Below the letter of our newly elected chair, Carmen Auste (from the Philippines). In it she traces the highlights of the 20 year journey of ICCCPO and the achievements of ICCCPO and its member organizations.
Dear Collegues and Friends,
First of all, let me tell you how honoured and privileged I feel to have the opportunity to serve and work with you as your new Chairperson. Having interacted with many of you through the past years, we are looking forward to collaborating more closely with you, as we move towards “Scaling Up Initiatives and Creating Breakthroughs for Children and Adolescents with Cancer and Survivors.“
This year marks a significant milestone in our organizational life
Last May, we retraced our beginnings and celebrated our 20th anniversary in Valencia, Spain, the same place where ICCCPO started its journey.
Twenty years ago, parents from 11 European countries and the USA, gathered in Valencia and declared their belief that every child with cancer should have the chance to be cured. They made a promise to children with cancer everywhere in the world, committing to share information and experience, to improve access to the best possible care.
Since then, ICCCPO (now Childhood Cancer International) has been true to these commitments and has kept alive the spirit of Collaboration, Caring and Innovation.
Through the unwavering dedication and passion of member organizations like yourselves, ICCCPO gained visibility and the support of diverse stakeholders from different sectors (e.g. medical community, private businesses, academia, faith based organizations, civil society organizations etc.).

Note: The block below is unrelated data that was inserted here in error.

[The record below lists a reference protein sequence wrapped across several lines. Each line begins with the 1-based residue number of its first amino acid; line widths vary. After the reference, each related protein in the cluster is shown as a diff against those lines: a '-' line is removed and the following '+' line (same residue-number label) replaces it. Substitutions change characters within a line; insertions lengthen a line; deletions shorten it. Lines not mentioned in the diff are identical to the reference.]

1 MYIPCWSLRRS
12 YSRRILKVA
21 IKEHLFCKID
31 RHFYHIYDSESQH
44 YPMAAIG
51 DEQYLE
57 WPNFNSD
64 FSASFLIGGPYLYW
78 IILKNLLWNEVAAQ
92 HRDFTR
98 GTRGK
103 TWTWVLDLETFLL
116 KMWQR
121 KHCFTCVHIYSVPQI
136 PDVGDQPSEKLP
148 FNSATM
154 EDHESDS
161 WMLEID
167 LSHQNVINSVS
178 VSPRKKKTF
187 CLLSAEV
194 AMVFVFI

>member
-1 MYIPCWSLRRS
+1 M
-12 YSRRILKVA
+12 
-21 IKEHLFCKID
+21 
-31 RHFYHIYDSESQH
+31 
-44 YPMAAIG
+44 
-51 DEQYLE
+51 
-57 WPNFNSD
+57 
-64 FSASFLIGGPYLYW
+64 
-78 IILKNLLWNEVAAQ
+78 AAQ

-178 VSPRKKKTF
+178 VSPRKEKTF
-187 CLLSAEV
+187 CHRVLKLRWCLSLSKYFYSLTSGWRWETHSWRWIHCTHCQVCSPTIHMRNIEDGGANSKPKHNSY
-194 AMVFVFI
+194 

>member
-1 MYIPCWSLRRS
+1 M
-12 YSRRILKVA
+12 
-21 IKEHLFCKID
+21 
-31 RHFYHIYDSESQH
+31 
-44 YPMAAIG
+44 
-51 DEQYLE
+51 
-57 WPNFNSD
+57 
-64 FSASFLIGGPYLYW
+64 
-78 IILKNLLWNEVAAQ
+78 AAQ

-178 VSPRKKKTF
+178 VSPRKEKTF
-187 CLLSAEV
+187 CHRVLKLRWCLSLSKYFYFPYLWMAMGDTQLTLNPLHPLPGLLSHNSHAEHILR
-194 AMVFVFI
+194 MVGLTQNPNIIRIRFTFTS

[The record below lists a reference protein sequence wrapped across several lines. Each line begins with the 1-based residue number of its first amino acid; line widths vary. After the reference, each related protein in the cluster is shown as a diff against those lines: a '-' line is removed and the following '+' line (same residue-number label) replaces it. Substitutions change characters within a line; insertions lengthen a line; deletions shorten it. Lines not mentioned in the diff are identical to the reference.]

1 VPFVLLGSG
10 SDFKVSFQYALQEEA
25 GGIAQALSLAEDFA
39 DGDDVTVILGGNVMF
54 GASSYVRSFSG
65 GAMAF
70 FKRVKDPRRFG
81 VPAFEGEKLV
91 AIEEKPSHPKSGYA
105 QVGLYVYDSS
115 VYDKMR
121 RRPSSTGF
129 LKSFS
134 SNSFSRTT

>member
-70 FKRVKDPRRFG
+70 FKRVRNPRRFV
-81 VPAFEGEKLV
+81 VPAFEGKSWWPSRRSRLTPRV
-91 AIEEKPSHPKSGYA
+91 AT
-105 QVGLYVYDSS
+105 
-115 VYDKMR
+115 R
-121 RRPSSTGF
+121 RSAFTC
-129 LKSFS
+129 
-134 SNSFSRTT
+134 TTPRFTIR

Across continents and regions, we are now recognized as childhood cancer champions and prime-movers
Our members speak out, stand up and build strong connections to promote and protect the rights and best interests of children and adolescents with cancer, the survivors and their families. They spearhead collaborative initiatives that call attention to the need to urgently address the concerns and needs of children and adolescents with cancer, the survivors and their families.
Our membership base has continued to grow in scope and diversity
We are now 177 members strong in 90 countries with a mix of grassroots organizations and national networks in Europe (60), Asia and Oceania (50), North, Central and South America (49) and Africa (18). This wide expanse and diversity allows us valuable opportunities to gain information and insights into the needs, concerns and challenges of families of children with cancer, in both developed, high resource countries and struggling, low middle income countries.
In the past years, our member organizations have continued to focus on five key areas which characterize who we are and what we do as an organization.
- Access to Care (Strengthening support and access to care for children and adolescents with cancer, the survivors and families of children with cancer);
- Awareness Building (Intensifying awareness for early and accurate diagnosis of childhood cancer);
- Advocacy (Driving policy change and health reforms on childhood cancer);
- Capacity Development (Escalating dialogue and enhancing capacities on childhood cancer; conducting meetings, trainings, learning sessions and convening Regional and Annual International Conferences (in collaboration with SIOP);
- Partnership Building and Networking (Expanding partnerships and alliances; creating more supportive and favorable environments for children and adolescents with cancer, the survivors and families of children with cancer).
For 2014, the specific details of these initiatives across regions and continents are well captured in the Annual Report that we have recently emailed to you.